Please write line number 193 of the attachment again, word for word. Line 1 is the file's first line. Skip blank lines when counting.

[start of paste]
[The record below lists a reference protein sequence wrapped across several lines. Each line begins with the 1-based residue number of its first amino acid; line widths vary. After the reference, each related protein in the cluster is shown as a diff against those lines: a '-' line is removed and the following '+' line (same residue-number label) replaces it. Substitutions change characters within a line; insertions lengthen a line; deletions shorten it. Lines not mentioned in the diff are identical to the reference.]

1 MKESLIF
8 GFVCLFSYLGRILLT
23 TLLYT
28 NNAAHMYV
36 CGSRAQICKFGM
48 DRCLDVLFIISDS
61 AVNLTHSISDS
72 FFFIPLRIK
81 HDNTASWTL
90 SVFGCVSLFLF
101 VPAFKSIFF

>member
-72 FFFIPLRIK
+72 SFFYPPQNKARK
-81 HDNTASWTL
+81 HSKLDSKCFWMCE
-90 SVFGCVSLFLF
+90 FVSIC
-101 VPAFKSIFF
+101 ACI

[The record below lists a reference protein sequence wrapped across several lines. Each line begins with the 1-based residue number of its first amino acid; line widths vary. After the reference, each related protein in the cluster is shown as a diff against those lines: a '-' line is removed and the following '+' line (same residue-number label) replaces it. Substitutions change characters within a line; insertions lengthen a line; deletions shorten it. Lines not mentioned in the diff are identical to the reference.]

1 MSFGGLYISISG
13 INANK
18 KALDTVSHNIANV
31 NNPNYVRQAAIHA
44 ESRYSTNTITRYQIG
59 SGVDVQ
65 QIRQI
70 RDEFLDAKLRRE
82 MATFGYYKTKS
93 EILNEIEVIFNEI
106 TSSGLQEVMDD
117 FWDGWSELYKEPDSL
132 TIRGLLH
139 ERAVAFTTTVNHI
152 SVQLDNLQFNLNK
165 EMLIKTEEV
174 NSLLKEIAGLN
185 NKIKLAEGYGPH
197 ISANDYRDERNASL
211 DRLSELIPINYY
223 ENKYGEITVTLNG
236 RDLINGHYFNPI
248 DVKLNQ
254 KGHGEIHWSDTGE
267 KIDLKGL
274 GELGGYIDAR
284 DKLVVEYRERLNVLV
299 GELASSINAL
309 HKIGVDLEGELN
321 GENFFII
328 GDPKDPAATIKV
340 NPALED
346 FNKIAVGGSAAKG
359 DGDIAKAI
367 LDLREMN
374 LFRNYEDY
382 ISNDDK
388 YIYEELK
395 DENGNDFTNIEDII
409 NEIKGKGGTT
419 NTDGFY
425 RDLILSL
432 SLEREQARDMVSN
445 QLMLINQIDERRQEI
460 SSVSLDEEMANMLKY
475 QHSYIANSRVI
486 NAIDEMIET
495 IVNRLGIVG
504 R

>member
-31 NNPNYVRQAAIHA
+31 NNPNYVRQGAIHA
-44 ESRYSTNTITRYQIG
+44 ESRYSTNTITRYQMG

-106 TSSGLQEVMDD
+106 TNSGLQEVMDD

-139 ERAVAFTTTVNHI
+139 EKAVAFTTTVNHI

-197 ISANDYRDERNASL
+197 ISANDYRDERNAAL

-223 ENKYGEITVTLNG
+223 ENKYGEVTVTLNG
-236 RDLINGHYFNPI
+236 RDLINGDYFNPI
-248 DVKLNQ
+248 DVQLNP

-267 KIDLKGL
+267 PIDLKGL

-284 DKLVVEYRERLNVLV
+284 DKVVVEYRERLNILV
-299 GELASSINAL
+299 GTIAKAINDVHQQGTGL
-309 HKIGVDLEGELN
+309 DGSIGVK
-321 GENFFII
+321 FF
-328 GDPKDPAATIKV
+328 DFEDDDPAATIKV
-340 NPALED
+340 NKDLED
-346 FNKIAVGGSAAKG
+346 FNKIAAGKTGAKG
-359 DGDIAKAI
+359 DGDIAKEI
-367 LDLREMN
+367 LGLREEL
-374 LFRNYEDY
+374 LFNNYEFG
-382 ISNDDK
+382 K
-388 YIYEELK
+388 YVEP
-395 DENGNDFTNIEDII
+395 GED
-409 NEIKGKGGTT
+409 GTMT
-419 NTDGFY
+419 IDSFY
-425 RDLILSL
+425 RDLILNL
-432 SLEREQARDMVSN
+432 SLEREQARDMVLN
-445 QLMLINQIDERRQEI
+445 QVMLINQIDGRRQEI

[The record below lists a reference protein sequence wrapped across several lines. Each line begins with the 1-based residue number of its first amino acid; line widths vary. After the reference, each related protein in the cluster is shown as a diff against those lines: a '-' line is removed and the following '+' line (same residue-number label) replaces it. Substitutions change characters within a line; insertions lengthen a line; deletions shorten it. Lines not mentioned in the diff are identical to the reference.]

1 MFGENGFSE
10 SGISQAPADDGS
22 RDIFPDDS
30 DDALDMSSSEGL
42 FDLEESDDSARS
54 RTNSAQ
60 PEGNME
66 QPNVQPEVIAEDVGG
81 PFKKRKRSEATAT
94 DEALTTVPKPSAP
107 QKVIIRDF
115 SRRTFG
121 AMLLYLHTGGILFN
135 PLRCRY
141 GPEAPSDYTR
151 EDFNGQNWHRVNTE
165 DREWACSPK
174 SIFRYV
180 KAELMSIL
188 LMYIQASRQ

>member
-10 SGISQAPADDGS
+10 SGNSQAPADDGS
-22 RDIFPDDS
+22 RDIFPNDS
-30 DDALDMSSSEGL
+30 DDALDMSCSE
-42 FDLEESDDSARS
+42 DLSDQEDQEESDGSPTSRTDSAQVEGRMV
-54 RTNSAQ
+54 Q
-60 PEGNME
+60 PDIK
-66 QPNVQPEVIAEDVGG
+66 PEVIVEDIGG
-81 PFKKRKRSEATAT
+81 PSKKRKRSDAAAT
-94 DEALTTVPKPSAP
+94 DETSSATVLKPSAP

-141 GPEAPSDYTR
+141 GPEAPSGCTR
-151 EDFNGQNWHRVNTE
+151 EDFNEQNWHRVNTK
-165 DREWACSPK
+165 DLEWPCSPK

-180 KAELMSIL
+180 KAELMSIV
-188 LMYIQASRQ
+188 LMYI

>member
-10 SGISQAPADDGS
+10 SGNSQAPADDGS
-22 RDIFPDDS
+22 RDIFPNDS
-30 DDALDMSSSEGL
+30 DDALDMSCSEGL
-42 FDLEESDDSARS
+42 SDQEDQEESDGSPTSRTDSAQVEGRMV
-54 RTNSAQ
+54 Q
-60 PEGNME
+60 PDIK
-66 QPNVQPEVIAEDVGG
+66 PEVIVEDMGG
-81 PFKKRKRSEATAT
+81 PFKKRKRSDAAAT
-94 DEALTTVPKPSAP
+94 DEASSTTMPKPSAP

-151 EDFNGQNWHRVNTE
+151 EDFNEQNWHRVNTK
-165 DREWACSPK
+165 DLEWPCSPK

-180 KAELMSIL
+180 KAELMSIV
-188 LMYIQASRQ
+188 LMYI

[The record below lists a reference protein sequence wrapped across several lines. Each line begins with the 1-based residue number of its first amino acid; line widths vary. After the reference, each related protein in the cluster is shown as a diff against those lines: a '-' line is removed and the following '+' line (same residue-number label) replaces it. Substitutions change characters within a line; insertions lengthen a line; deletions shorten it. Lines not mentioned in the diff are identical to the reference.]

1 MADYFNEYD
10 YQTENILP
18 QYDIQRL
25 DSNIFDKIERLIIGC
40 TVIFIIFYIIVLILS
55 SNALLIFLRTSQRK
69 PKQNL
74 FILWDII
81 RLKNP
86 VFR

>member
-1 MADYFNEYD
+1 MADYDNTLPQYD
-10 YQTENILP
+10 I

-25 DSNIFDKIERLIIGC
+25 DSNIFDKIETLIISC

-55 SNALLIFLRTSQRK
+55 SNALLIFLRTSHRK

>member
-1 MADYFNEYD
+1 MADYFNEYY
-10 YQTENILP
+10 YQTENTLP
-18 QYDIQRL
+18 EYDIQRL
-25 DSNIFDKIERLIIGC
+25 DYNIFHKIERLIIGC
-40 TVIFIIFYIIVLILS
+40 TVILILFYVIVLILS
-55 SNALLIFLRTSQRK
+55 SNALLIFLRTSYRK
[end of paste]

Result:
+81 PFKKRKRSDAAAT